Keneshia N. Grant
, Assistant Professor of Political Science at Howard University, at the beginning of her new book, The Great Migration and the Democratic Party: Black Voters and the Realignment of American Politics in the 20th Century
(Temple University Press, 2020), poses a question to consider in context of trying to understand the realignment of voters within American political parties. This question is about the impact of the Great Migration of African Americans from the South to northern cities, and how this changed the political dynamics in many of the places where African Americans settled and built new lives. Grant’s examination focuses specifically on the impact in terms of politics, how and where African American individuals engaged in politics, as voters, and in running for and being elected to office. The Great Migration and the Democratic Party
concentrates on three cities where the population changed and shifted given the influx of black citizens; and the political dynamics in Detroit, Chicago, and in New York City all came to reflect, in different ways, the influx of new voters and politically active citizens. The Great Migration and the Democratic Party
focuses on the local, state, and national Democratic Party, since these voters were not only politically engaged at the local level, they were also able to contribute to voting blocs within states, at times making the difference in terms of the Electoral College and presidential candidacies.
The Great Migration and the Democratic Party
traces the changes in the political parties over the course of the 20th century, exploring the shifts of voters across parties, with specific attention to Black voters’ movement from the Republican Party to the Democratic Party. Grant examines this shift in context of the movement of voters from one part of the United States to other parts of the United States, but also through the lens of how white Democratic elected officials in northern cities approached and engaged Black voters, and how both black and white citizens in these large urban centers participated in politics. Ultimately, Grant positions the Great Migration as a key dimension of some of the shifts and changes that have occurred in the parties over the past century. In tracing the political impact of the great migration, Grant also concludes her work with some analysis of the re-migration of African Americans back to the South, and how active citizens and voters may once again change the dynamics in American politics.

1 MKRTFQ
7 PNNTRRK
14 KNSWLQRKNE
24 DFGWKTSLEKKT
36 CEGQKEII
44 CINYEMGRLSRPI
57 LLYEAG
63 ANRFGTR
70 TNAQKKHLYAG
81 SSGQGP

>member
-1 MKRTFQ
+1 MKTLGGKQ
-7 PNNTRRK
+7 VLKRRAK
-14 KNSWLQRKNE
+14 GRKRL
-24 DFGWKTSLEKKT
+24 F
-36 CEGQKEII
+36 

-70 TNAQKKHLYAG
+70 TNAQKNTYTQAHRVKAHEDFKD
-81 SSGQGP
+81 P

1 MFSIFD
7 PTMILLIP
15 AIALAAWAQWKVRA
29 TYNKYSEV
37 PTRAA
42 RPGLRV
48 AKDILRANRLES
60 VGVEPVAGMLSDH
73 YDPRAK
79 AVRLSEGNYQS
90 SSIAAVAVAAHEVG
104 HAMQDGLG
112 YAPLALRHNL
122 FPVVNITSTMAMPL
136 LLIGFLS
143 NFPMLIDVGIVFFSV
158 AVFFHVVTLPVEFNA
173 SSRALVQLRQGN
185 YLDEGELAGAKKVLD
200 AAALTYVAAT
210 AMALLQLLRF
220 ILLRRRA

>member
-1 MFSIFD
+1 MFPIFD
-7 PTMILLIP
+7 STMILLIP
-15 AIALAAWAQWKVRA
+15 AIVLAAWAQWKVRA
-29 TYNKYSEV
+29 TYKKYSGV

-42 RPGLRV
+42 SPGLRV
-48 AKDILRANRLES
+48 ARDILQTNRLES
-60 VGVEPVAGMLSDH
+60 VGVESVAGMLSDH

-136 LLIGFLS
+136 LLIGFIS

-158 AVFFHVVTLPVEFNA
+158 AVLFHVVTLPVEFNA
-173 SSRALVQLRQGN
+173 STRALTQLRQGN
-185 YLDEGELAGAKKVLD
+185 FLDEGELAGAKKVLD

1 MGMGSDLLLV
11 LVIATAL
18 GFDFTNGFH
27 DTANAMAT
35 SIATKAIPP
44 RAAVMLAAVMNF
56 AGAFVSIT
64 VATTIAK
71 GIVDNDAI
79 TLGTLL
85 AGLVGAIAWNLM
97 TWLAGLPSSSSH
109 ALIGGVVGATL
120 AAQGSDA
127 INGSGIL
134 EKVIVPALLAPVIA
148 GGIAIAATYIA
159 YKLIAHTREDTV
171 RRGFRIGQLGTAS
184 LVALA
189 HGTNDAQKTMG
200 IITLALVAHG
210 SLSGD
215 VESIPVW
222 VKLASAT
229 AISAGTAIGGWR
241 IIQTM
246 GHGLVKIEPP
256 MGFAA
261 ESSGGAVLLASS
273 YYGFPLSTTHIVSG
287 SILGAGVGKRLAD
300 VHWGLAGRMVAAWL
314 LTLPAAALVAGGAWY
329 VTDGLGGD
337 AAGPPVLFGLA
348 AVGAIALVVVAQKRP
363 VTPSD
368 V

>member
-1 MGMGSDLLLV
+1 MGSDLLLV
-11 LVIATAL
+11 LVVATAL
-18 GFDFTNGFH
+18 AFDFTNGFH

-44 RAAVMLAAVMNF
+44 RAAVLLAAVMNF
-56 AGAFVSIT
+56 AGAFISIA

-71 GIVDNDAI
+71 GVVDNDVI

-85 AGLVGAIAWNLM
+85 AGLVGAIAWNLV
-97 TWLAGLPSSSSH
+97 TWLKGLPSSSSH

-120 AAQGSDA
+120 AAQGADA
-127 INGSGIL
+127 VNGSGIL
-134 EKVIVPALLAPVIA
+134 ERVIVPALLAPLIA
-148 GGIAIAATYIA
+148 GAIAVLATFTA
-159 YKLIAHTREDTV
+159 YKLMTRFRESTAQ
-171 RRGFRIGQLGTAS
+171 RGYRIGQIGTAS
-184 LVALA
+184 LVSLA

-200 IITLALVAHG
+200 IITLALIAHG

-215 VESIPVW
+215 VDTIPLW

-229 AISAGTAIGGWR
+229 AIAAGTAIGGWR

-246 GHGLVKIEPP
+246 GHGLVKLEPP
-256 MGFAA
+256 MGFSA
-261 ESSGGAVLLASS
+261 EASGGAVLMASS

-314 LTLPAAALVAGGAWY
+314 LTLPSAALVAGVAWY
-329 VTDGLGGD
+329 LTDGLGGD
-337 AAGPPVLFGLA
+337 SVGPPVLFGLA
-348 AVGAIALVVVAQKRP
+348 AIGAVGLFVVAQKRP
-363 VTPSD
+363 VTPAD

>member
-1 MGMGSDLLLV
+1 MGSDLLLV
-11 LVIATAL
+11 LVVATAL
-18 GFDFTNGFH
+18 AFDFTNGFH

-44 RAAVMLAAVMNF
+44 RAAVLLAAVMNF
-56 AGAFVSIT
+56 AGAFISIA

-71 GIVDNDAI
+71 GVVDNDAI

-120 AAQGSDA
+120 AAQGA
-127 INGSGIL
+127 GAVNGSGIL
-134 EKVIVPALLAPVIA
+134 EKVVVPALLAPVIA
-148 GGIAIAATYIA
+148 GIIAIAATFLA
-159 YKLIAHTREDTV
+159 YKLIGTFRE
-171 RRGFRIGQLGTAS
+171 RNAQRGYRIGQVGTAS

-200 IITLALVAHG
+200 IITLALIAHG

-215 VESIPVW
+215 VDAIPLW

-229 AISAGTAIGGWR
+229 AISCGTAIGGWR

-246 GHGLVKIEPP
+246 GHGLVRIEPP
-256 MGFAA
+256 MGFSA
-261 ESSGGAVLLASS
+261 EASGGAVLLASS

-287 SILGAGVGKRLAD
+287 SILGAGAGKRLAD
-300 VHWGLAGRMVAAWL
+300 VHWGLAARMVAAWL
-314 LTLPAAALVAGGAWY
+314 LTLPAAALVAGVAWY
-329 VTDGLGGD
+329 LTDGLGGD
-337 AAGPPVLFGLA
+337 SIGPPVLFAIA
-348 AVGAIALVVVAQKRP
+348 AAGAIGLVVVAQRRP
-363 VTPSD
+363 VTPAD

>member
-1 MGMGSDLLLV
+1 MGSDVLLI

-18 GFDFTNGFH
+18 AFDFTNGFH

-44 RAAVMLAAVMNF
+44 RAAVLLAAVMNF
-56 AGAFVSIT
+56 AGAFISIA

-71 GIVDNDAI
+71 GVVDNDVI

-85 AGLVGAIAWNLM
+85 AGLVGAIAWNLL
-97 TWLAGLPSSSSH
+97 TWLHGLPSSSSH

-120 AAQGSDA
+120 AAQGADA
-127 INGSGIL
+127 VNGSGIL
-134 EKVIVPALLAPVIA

Lilly J. Goren is professor of political science at Carroll University in Waukesha, WI. She is co-editor of the award winning book, Women and the White House: Gender, Popular Culture, and Presidential Politics
(University Press of Kentucky, 2012), as well as co-editor of Mad Men and Politics: Nostalgia and the Remaking of Modern America
(Bloomsbury Academic, 2015).